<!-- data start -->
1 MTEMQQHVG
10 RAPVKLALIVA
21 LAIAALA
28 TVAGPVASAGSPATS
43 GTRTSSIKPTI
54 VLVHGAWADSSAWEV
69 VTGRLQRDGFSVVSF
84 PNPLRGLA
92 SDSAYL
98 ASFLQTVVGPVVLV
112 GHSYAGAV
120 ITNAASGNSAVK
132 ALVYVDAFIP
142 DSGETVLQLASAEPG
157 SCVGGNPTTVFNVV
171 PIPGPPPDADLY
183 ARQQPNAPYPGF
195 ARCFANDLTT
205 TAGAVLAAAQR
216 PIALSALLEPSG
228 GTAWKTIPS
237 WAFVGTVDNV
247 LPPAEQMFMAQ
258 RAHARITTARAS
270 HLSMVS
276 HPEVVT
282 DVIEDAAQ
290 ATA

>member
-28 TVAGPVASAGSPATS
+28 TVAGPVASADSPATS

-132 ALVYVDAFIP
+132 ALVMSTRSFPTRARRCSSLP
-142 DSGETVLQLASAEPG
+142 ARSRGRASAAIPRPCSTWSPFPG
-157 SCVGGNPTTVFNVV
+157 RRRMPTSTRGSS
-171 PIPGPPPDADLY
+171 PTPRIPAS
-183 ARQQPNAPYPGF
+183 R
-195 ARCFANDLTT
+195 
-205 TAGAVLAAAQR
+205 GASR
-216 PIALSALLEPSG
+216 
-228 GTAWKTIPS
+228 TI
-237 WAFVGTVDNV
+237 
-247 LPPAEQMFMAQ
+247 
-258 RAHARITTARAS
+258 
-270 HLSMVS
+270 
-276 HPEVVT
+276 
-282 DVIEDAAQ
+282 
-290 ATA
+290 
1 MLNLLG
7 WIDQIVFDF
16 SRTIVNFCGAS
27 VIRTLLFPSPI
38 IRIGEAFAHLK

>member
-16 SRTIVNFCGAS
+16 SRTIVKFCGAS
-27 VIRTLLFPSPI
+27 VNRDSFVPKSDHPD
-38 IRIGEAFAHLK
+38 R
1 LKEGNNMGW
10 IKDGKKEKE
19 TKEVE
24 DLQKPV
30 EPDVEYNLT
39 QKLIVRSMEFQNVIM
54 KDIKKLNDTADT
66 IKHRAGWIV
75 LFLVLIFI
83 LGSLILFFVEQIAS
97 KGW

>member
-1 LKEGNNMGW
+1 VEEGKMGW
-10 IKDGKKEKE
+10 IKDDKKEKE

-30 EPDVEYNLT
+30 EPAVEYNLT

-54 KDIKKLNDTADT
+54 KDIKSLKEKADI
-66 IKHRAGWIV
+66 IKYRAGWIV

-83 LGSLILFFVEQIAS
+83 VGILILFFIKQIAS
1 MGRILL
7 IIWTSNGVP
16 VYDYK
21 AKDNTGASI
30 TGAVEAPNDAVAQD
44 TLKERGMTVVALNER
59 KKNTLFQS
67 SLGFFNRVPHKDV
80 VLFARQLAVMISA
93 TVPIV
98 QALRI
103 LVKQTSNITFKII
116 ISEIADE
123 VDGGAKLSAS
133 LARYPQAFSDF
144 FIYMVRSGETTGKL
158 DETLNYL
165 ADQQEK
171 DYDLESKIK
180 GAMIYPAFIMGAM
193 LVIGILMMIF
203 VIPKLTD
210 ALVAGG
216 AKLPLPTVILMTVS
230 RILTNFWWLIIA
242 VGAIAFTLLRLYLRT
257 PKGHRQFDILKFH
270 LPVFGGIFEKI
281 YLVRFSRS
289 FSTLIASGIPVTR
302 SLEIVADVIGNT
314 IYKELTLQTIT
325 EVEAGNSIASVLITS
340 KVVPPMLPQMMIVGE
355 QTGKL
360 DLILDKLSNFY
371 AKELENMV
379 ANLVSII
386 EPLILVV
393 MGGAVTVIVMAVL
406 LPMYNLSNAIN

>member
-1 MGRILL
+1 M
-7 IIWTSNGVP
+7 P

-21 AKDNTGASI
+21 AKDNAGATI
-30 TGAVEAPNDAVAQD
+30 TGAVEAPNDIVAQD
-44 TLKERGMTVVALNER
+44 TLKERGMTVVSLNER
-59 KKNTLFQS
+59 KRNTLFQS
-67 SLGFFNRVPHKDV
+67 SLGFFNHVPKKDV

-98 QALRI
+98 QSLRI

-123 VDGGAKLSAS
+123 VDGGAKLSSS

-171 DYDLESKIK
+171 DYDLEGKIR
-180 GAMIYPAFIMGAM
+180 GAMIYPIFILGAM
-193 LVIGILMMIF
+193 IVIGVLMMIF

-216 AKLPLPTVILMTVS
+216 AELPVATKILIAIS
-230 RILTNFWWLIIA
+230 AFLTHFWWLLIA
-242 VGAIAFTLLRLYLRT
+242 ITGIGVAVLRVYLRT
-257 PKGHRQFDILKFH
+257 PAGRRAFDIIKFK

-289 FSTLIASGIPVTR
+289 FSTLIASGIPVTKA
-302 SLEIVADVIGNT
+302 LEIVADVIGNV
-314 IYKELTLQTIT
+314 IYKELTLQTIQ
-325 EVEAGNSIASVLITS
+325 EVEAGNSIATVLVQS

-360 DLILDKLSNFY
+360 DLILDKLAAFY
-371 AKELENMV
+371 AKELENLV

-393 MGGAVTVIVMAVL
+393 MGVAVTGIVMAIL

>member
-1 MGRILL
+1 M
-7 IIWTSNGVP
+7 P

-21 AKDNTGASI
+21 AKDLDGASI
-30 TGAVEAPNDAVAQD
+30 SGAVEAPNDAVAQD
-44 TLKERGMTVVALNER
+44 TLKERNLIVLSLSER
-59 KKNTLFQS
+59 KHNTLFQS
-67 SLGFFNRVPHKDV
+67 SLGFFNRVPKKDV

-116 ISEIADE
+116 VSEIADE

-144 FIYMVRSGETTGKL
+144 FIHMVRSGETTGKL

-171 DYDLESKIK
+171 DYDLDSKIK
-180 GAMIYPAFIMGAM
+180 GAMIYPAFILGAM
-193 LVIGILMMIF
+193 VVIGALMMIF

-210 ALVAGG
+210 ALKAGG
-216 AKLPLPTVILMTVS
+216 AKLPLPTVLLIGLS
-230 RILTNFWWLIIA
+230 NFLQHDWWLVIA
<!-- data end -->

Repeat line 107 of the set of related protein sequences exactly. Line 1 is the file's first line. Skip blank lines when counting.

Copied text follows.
67 SLGFFNRVPHKDV